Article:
So is Ron Paul a racist, or what?
If his long history of bigotry doesn't sway you, including those racist newsletters, how about the fact that white supremacists thought he was "one of us":
Ron Paul was a hot topic this week on the talk radio show hosted by prominent white supremacist Don Black and his son Derek. Mr. Black said he received Mr. Paul's controversial newsletters when they were first published about two decades ago and described how the publications were perceived by members of the white supremacist movement. Former KKK Grand Wizard and Louisiana Congressman David Duke also phoned in to explain why he’s voting for Mr. Paul.
"Everybody, all of us back in the 80's and 90's, felt Ron Paul was, you know, unusual in that he had actually been a Congressman, that he was one of us and now, of course, that he has this broad demographic -- broad base of support," Mr. Black said on his broadcast yesterday.
Mr. Black is a former Klansman and member of the American Nazi Party who founded the "white nationalist" website Stormfront in 1995. He donated to Mr. Paul in 2007 and has been photographed with the candidate. Mr. Paul has vocal supporters in Stormfront's online forum. Mr. Black has repeatedly said he doesn't currently think Mr. Paul is a "white nationalist."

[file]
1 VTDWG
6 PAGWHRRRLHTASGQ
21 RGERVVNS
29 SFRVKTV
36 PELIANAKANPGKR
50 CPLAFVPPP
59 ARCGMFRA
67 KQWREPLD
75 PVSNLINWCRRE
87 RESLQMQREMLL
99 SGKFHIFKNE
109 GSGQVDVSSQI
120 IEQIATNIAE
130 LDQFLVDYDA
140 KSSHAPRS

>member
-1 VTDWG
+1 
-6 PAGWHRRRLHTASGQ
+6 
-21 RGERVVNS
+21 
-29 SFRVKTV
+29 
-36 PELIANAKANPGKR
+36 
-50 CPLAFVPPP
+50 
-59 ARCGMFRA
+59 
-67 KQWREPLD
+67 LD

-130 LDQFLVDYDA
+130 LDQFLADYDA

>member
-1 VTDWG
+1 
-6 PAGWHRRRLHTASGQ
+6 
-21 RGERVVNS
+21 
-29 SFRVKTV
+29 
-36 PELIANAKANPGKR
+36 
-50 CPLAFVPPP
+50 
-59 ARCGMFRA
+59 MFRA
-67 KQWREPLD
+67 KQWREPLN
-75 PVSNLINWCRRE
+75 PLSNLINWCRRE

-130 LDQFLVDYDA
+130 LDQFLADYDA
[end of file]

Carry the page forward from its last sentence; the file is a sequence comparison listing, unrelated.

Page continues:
Mr. Paul's newsletters contained threats of a "coming race war," worries about America's "disappearing white majority" and warning [sic] against "the federal-homosexual cover-up on AIDS." He has since denied writing the newsletters, which appeared under his own name.
"I didn't write them, I disavow them, that's it," Mr. Paul said in a tense CNN interview.
On Monday, Mr. Black said he originally believed the newsletters were written by Mr. Paul.
"They went out under his name in the first person and most people receiving these newsletters, including me, thought he really did write them," Mr. Black said.
Ba-zoom. (Or, as they say in the tennis world: game... set... match.)
Lesson for today:
Not all bigots come dancing around a burning cross wearing silly white hoods or marching down the Champs-Elysees waving swastika flags. Some of them are leading figures in the Republican Party, enjoying long and successful political careers, poised to do extremely well in Iowa (whether the GOP "mainstream" likes it or not).
For more on Paul's bigotry and conspiracy-theorizing craziness, see this piece by James Kirchick (who wrote the first piece linked above) at the Times.